Finally, it is important that the risks borne by the licensors and licensees in the relevant comparable agreements match up with those hypothetically borne by the plaintiff and defendant in the constructed negotiation framework. Depending upon which trademarks are included in the third-party comparable agreements, this factor analysis will help determine where the trademark in suit should fall on the spectrum of relevant royalty rates.
Factor Thirteen—The portion of the realizable profit that should be credited to the invention as distinguished from non-patented elements, the manufacturing process, business risks, or significant features or improvements added by the infringer.
This factor is modified from the typical patentoriented analysis to more closely follow a typical trademark apportionment analysis. Ultimately, the determined royalty rate will provide the concluded apportionment; this factor analysis will help to determine what that reasonable royalty rate should be. Elements that may need to be considered include other trademarks owned and used on the accused sales by the defendant, non-infringing trade dress and packaging elements, an experienced and effective management team and sales force, the distribution network utilized by the defendant, relationships with retailers, marketing efforts (trade shows, websites, advertising, etc.), any technology that is incorporated in the products (patents and/ or trade secrets), and any other elements that are specific to the products being sold.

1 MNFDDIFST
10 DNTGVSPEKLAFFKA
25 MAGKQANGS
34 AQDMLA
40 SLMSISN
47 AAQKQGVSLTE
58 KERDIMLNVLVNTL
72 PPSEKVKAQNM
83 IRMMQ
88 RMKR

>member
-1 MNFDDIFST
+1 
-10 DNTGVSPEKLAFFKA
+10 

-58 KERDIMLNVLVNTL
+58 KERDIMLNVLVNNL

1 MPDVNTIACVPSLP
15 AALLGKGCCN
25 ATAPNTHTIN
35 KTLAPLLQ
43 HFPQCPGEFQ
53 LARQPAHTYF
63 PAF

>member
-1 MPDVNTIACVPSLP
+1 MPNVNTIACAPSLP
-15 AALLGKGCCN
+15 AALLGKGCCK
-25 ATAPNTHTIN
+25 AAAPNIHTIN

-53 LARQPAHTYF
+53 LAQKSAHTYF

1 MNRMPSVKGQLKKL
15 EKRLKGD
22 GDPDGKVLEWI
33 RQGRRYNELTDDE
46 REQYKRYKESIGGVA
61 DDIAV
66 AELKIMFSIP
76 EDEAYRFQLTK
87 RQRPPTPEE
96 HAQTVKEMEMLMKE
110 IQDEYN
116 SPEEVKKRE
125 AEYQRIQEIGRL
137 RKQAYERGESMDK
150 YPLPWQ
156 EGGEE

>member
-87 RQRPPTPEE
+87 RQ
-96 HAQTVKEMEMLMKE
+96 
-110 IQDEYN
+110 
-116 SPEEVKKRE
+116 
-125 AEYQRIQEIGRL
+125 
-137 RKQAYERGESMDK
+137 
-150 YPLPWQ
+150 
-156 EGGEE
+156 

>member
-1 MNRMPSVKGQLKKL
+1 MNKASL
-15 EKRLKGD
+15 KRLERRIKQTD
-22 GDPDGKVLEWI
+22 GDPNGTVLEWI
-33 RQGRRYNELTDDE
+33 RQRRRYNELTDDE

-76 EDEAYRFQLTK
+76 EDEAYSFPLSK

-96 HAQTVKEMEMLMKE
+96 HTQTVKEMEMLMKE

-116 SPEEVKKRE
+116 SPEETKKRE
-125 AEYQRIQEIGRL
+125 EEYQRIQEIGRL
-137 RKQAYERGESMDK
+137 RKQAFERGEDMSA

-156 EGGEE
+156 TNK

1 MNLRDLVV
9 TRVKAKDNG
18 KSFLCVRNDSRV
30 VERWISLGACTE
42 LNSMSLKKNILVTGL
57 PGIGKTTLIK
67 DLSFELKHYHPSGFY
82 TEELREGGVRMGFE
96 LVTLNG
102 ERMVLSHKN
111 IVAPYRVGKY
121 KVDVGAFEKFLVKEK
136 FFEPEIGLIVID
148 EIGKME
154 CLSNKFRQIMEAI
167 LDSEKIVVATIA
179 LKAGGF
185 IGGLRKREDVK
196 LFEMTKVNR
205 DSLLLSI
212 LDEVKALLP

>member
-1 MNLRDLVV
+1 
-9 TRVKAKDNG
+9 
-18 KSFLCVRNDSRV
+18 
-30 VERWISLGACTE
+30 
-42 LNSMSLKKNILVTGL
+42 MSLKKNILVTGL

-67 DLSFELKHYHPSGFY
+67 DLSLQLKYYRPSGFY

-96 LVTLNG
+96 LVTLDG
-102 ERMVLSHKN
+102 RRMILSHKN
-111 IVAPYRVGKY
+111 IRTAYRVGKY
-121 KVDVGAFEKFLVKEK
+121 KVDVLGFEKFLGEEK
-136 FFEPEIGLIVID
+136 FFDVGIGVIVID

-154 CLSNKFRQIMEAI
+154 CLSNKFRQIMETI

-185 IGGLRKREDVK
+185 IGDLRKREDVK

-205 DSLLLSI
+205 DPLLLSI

Factor Fourteen—The testimony of qualified experts.
Occasionally, evidence related to experts other than the damages experts in a trademark case may have some bearing on the determination of a reasonable royalty rate. Rarer still is the expert analysis or opinion not associated with the instant case that is targeted enough to provide guidance on this question in a litigation environment. When expert opinion is available and relevant, it should be relied upon, at least to the extent that it is deemed to be reliable and accurate. Otherwise, this factor is typically scored as being neutral, or having no impact on the determination of a reasonable royalty.
Factor Fifteen—The amount that a licensor (such as the patentee) and a licensee (such as the infringer) would have agreed upon if both had been reasonably and voluntarily trying to reach an agreement; that is, the amount which a prudent licensee—who desired, as a business proposition, to obtain a license to manufacture and sell a particular article embodying the patented invention—would have been willing to pay as a royalty and yet be able to make a reasonable profit and which amount would have been acceptable by a prudent patentee who was willing to grant a license.
Essentially, this factor is the conclusion of the hypothetical negotiation described via the analysis of the preceding fourteen factors. All of the quantitative and qualitative factors that are relevant to the infringement situation should be weighed by the damages expert to determine an appropriate reasonable royalty rate.
When using a modified Georgia-Pacific factor analysis to determine a reasonable royalty rate in a trademark infringement action, it is crucial to understand how the various factors should be applied to trademarks, trademark licensing and the alleged infringement. For example, there are numerous differences between the rights granted by a patent and those associated with a trademark. In general, a patent grants the right to exclude others from practicing the revealed invention for a period of time, whereas a trademark identifies the source of the goods and serves as a repository for any goodwill generated.